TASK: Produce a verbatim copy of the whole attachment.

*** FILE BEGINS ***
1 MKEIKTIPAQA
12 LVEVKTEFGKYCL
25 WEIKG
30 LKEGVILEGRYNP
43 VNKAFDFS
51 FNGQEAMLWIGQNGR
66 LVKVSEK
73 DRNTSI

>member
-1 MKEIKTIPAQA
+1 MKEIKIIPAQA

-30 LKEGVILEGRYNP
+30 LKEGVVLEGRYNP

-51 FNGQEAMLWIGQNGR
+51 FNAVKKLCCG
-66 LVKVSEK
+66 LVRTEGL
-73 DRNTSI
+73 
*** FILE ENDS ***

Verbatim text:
1 MKEIKTIPAQA
12 LVEVKTEFGKYCL
25 WEIKG
30 LKEGVILEGRYNP
43 VNKAFDFS
51 FNGQEAMLWIGQNGR
66 LVKVSEK
73 DRNTSI

>member
-1 MKEIKTIPAQA
+1 MKEIKIIPAQA

-30 LKEGVILEGRYNP
+30 LKEGVVLEGRYNP

-51 FNGQEAMLWIGQNGR
+51 FNAVKKLCCG
-66 LVKVSEK
+66 LVRTEGL
-73 DRNTSI
+73 